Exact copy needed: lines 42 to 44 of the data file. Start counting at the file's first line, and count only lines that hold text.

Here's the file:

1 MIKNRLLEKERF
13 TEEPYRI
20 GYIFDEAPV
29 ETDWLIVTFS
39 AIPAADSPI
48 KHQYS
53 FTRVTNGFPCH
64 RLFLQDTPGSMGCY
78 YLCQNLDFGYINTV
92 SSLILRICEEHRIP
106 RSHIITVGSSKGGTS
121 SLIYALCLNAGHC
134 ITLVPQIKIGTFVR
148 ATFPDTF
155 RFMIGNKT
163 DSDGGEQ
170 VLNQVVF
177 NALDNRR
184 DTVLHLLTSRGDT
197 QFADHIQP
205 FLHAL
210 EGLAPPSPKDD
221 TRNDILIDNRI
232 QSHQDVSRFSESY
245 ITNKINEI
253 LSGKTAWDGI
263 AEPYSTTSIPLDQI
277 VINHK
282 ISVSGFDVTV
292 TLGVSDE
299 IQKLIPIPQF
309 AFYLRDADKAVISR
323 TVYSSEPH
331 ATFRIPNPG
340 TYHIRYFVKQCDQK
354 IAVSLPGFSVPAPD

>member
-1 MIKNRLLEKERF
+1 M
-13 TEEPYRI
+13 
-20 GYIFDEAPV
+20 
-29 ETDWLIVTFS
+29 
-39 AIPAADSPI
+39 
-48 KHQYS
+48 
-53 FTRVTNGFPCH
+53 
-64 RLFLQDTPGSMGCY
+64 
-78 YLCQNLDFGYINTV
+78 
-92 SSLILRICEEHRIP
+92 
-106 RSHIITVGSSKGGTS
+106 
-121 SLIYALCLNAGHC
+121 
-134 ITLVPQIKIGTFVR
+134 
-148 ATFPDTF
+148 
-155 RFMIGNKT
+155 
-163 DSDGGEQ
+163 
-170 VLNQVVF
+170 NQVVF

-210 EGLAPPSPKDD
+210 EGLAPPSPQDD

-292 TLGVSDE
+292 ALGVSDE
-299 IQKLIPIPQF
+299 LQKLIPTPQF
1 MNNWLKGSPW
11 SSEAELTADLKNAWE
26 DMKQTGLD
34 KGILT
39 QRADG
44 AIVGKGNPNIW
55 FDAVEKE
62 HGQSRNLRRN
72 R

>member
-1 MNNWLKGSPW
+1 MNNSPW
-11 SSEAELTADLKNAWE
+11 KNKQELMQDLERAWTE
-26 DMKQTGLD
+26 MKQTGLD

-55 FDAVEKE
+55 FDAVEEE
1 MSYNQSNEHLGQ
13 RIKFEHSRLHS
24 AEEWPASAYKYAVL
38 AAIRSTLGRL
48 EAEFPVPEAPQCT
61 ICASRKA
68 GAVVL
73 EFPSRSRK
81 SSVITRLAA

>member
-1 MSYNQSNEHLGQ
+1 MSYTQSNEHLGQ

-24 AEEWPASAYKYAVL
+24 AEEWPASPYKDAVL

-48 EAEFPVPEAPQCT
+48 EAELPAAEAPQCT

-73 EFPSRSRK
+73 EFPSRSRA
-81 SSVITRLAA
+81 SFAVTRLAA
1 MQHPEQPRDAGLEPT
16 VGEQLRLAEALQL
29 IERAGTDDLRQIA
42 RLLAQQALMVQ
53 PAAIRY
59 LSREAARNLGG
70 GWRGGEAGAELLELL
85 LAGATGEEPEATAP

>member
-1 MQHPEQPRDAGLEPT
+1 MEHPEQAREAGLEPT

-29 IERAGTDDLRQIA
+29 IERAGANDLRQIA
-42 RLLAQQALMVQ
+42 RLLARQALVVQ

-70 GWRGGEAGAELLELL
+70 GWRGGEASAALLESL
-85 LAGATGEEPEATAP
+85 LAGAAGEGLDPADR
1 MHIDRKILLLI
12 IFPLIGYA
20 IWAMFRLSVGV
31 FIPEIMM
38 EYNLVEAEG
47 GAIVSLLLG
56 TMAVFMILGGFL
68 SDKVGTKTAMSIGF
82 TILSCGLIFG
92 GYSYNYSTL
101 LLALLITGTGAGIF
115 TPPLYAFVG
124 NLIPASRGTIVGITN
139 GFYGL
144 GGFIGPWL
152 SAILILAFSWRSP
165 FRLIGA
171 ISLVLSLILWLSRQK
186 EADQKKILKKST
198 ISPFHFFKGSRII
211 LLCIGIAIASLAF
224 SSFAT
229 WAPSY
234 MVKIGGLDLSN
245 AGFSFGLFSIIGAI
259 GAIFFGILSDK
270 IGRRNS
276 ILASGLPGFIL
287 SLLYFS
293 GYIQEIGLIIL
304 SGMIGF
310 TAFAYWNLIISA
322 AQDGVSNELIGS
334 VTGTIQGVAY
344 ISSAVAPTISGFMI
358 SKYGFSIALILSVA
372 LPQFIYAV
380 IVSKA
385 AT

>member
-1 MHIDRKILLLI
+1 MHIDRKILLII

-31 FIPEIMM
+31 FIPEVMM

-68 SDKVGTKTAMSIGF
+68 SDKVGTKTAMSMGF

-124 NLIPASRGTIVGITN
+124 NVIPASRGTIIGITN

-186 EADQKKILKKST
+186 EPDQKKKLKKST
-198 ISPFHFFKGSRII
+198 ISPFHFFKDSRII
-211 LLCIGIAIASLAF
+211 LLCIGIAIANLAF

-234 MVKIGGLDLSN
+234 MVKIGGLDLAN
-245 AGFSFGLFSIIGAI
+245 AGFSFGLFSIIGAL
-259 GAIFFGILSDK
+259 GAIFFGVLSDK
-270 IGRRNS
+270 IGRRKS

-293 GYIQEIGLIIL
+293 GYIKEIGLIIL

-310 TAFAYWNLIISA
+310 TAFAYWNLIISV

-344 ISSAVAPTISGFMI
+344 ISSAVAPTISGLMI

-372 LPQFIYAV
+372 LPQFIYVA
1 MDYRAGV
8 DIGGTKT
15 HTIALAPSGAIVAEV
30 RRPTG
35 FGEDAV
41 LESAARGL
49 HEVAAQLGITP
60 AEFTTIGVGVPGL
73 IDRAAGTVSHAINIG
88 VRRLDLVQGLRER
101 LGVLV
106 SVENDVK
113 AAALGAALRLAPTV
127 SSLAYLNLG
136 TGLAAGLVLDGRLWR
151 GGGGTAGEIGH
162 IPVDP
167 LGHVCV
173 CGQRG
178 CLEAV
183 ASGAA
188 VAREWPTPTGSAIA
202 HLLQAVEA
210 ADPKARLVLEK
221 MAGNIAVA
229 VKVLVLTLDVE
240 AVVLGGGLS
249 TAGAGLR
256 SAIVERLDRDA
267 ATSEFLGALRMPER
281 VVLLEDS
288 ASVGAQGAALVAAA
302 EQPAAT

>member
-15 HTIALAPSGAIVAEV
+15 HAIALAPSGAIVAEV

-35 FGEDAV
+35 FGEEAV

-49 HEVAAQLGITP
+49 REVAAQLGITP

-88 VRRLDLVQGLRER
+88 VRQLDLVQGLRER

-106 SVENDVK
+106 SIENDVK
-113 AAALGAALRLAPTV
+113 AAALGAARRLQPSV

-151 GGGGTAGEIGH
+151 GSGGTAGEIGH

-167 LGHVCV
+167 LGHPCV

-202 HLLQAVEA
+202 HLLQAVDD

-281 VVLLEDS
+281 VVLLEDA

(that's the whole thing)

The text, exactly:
-20 GYIFDEAPV
+20 
-29 ETDWLIVTFS